This is great winter food. It hails from the Republic of Georgia, a place I may or may not have known existed until I tried the recipes.
There's a lot to get excited about. They make a strain of yogurt, matsoni, that can be cultured at room temperature. (!) They use loads and loads of walnuts to thicken their food, and they use subtle, unique spice combinations. I've used lots of coriander, cinnamon, and cilantro, but never like this. It was my first time using powdered fenugreek, and like the dried leaves, it imparts a mellow sweetness that is unbeatable in soups and stews. This particular stew I have made many times, and while no one ever jumped at the sight of it, everyone loves it. For your sake I hope you are not allergic to walnuts.
If you try this and fall in love like I did, I recommend taking a look at Georgianrecipes.net, which has an amazing collection of home recipes. It's fun to look through. The chicken and walnut stew recipe I post here was adapted from Saveur. While it may not be as traditional as I'd hoped (based on what I read in Darra Goldstein's The Georgian Feast), this is a really simple version that can be made quickly for dinner. According to Goldstein, satsivi is usually made with the whole bird on the bone, made with ground marigold petals, and served at room temperature.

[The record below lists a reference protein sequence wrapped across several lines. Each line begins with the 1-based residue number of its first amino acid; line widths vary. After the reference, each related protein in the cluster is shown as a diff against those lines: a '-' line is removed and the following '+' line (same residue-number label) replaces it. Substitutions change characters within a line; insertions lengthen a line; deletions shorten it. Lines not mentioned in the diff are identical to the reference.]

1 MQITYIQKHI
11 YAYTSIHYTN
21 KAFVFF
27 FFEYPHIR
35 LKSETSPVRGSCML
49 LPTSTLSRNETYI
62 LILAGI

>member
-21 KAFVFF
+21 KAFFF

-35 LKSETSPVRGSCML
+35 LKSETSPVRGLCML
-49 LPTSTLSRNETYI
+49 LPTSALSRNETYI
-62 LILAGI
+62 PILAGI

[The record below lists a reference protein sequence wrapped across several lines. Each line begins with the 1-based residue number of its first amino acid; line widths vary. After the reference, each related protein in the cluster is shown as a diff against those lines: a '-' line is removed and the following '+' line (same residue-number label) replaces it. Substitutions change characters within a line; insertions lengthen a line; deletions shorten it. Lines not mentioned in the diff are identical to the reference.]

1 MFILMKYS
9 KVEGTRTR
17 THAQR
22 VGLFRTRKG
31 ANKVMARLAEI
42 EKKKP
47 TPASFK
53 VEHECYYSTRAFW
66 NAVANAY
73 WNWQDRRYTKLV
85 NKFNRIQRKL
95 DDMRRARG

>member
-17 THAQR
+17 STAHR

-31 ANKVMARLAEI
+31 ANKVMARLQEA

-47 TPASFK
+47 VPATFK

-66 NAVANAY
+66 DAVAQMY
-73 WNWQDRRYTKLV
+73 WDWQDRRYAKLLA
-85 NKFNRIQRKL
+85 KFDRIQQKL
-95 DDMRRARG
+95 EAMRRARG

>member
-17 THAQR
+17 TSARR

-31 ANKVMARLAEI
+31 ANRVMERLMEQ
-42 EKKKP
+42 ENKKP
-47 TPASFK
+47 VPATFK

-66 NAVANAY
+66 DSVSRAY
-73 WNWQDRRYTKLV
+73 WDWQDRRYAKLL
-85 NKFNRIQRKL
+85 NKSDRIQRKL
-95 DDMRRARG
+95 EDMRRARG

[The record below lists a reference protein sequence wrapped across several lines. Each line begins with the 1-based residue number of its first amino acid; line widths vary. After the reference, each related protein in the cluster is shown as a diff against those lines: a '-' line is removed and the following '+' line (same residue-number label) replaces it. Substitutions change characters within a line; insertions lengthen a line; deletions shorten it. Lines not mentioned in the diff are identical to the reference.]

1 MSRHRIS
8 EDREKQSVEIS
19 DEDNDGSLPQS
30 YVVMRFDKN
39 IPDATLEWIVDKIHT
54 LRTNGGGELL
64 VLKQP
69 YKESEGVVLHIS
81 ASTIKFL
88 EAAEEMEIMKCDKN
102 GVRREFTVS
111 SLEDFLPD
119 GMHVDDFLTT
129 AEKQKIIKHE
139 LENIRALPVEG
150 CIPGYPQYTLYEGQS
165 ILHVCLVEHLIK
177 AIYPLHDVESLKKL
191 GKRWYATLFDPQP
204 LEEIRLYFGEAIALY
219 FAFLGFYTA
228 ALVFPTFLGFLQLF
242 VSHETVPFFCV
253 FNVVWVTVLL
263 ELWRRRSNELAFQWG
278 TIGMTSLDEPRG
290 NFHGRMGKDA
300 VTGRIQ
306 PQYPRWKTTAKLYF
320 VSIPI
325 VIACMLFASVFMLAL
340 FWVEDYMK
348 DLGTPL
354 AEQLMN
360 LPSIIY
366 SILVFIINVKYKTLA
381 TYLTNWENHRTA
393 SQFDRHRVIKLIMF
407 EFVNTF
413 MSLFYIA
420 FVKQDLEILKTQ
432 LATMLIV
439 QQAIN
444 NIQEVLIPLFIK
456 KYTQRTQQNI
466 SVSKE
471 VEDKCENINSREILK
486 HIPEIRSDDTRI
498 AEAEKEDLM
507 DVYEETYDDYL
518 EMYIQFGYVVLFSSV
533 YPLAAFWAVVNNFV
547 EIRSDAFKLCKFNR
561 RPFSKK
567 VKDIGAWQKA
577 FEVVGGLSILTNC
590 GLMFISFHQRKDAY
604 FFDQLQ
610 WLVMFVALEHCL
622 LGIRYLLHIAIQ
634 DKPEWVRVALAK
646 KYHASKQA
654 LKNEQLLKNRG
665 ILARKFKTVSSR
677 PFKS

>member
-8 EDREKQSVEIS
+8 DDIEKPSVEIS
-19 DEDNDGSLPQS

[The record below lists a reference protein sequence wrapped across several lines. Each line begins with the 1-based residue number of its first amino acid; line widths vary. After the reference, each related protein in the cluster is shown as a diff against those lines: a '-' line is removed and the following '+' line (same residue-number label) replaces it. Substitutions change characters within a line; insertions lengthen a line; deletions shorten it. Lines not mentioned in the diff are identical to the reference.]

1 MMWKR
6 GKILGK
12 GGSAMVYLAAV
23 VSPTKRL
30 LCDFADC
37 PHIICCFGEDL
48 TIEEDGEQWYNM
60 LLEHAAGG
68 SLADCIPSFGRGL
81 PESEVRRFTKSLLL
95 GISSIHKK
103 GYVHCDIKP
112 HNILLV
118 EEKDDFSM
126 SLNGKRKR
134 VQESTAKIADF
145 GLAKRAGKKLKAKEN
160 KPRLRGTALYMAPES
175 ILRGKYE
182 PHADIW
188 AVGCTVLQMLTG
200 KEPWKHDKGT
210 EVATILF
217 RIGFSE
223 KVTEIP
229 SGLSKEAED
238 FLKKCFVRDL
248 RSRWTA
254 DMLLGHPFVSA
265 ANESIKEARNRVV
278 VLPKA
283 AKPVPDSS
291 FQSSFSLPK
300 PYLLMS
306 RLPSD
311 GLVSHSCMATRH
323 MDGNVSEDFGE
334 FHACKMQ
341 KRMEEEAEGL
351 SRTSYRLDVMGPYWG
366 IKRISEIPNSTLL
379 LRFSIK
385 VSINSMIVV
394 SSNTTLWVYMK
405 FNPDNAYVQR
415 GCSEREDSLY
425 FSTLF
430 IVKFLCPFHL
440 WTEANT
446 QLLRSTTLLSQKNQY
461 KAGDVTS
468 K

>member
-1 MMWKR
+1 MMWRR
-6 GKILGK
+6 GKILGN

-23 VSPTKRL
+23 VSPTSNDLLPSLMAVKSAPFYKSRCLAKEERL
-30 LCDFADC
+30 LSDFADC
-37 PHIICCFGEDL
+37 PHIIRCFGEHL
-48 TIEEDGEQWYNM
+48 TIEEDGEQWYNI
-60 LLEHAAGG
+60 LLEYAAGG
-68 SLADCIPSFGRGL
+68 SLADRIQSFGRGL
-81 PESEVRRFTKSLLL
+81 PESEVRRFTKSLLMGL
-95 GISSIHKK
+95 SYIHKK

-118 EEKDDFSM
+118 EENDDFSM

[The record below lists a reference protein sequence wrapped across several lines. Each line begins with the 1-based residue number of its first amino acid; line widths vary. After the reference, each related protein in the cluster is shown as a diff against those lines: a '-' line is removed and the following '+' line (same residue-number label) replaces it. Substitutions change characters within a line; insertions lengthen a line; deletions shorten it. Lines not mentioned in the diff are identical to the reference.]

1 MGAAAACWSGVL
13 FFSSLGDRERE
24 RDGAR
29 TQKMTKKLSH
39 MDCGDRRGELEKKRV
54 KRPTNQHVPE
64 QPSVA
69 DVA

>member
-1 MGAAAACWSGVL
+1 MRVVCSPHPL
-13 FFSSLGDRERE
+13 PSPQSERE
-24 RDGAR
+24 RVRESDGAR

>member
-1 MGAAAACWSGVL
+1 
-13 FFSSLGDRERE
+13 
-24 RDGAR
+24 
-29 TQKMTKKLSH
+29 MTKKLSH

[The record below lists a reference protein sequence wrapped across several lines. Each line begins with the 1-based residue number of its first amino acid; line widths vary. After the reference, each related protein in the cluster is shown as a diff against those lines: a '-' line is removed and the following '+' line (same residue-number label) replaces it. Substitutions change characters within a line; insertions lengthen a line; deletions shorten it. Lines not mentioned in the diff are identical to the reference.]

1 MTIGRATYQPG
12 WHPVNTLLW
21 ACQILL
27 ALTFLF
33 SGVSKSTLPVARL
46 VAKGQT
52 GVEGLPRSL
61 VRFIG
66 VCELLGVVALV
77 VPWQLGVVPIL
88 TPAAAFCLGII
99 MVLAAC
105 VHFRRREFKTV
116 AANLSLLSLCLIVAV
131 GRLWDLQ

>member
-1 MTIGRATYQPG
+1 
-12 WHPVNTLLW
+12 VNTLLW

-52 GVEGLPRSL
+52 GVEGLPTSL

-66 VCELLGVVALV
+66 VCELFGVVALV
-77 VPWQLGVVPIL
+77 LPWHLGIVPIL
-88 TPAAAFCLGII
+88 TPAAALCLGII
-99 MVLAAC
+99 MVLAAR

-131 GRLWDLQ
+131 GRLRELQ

If by summer I have grown marigolds, I'll let you know how that version turns out.
3 cups walnuts
5 cups chicken stock
3/4 cup cilantro
1 onion, chopped
10 cloves of garlic, chopped
3 pounds of skinless, boneless chicken thighs seasoned with salt and pepper
olive oil for browning the chicken
3 teaspoons paprika
1 teaspoon hot paprika
1 teaspoon ground coriander
1 teaspoon ground fenugreek
1/2 teaspoon ground cinnamon
2 egg yolks
2 tablespoons red wine vinegar
I love trying new foods, cooking, and gardening. I hope to share these experiences on this site. Thanks for taking a look!